Validation activities for GAMP 3 COTS systems follow the traditional V-model.  Prior to purchasing equipment, necessary specifications and requirements for the system are to be defined.  A COTS Commissioning Plan and Requirements (“CPR”) captures these requirements as well as the commissioning and qualification (“C&Q”) strategy.  Once the equipment that aligns with CPR requirements is procured and brought on site, a Receipt Verification (“RV”) is to be performed prior to installation. The RV verifies the system is received undamaged, confirms the inclusion of equipment shipping documents, verifies the make and model, and records the turnover packages (if applicable). After a successful RV, the system is ready to be installed and for commissioning testing to begin. Testing for verification of system requirements per the CPR and functionality is completed through a COTS Commissioning Verification or Qualification (“CCV” or “CCQ”). An Installation or Operational Qualification (“IQ” or “OQ”) may be executed if applicable for additional testing of CPR requirements.  When testing is complete, commissioning activities are summarized and testing traced per requirements in a COTS Commissioning Report (“CCR”).

Performance Qualification (“PQ”), if applicable, is performed to test the system consistently meets functional requirements in various scenarios including worst case scenarios and system capability limits and system failure. PQ activities, results, and findings are summarized in the Performance Qualification Summary Report (“PQSR”). Documents used for commissioning and qualification are reviewed, approved, and managed by appropriate parties within the DMS.

Commissioned systems will require routine maintenance that can be tracked and managed through EAM. Routine maintenance such as calibration, part replacements, or deep cleanings can all be tracked through the appropriate channels within the EAM.  For changes to equipment or processes outside of the scope of commissioning and maintenance procedures CMP is used.

Implementation of quality systems for documentation, learning, equipment, and change management benefits R&D spaces by providing systems for traceable, trackable data. Use of QMS and defined asset procurement process can greatly reduce the time for process development and application for biosimilar approval. Having QMS to show reliable lab systems and storage for archivable, retrievable, and auditable data allows for efficient process development within biosimilar R&D spaces.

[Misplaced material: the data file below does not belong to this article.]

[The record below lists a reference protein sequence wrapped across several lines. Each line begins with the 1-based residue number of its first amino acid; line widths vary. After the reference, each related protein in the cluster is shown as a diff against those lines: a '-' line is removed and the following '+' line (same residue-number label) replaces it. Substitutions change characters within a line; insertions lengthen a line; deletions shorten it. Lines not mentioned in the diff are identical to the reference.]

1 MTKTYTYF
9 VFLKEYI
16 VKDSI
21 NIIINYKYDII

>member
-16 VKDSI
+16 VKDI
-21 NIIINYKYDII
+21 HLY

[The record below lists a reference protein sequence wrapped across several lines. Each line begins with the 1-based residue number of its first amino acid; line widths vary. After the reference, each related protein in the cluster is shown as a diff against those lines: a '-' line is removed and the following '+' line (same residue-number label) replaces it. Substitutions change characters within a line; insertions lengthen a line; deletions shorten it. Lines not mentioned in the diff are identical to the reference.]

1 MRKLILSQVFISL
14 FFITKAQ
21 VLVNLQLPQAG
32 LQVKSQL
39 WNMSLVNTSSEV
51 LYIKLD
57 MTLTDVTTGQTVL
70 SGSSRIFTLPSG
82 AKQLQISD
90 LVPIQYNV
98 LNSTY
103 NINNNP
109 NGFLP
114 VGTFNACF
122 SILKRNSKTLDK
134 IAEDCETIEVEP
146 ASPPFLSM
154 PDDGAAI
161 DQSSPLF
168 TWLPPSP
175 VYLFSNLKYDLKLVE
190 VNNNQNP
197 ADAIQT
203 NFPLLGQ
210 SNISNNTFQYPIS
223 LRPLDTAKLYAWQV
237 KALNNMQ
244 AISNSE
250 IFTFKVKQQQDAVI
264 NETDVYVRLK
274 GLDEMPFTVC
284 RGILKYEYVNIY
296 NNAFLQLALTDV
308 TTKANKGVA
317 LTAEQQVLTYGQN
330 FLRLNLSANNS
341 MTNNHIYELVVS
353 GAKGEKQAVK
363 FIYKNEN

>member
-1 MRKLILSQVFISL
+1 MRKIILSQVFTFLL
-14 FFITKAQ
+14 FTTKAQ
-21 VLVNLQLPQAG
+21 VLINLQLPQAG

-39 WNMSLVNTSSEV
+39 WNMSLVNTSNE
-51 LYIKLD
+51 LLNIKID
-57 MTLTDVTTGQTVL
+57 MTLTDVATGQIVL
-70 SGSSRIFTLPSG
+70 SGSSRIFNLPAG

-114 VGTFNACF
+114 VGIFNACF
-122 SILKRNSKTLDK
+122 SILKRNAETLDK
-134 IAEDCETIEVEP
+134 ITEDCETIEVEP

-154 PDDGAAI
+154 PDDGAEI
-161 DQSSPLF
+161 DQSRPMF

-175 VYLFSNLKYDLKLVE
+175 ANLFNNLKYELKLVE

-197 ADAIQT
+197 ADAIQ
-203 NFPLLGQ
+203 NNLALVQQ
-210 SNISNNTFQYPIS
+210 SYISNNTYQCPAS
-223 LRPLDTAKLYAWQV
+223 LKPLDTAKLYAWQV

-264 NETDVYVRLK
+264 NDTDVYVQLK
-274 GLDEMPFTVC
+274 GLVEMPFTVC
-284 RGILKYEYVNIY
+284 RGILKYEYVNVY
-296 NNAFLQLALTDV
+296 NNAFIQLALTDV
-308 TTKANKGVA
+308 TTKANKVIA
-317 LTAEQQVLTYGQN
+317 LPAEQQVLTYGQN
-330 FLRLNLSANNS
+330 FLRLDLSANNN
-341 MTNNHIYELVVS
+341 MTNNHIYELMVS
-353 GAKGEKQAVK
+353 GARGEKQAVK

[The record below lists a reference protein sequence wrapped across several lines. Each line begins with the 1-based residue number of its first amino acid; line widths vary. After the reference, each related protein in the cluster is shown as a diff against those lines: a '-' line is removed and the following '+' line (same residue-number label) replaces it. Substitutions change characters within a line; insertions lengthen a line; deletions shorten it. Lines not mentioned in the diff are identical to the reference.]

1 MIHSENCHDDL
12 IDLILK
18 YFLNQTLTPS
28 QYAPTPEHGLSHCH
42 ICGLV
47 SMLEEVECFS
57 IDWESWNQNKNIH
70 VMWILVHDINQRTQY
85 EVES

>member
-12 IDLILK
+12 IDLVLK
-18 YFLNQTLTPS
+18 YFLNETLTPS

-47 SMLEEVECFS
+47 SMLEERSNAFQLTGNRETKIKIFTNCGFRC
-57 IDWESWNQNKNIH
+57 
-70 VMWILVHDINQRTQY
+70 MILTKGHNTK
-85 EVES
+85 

[1] CPhI Pharma Insights (2018) Pharma’s Year of Accelerated Innovation & Convergence. CPhI Pharma Insights. Available via Accessed 18 Oct 2018.

[2] Wechsler J (2018) Biosimilars Raise Manufacturing and Regulatory Challenges. Pharmaceutical Technology 42 (7). Available via Accessed 17 Oct 2018.

[3] FDA (2017) Biosimilar Development, Review, and Approval. U.S. Food & Drug Administration. Available via Accessed 16 Oct 2018.

[4] ACE (2018) ACE Software.

[5] FDA (2003) 21 CFR Part 11, Electronic Records; Electronic Signatures. FDA. Available via

[6] ICH (1996) Guideline for Good Clinical Practice E6(R1). International Council for Harmonisation. Available via Accessed 18 Oct 2018.

[7] ICH (2009) ICH Pharmaceutical Quality System Q10. International Council for Harmonisation. Available via Accessed 18 Oct 2018.

[8] QAD (2016) QAD Enterprise Applications Solution Guide. QAD. Available via

[9] ICH (2000) ICH Good Manufacturing Practice Guide for Active Pharmaceutical Ingredients Q7. International Council for Harmonisation. Available via Accessed 18 Oct 2018.

[10] See supra 6.

[11] ICH (2009) ICH Pharmaceutical Quality System Q10. International Council for Harmonisation. Available via Accessed 18 Oct 2018.

[12] McDowall R.D. (2009) Understanding and Interpreting the New GAMP 5 Software Categories. Spectroscopy Editors. Available via Accessed 18 Oct 2018.

[13] See supra 14.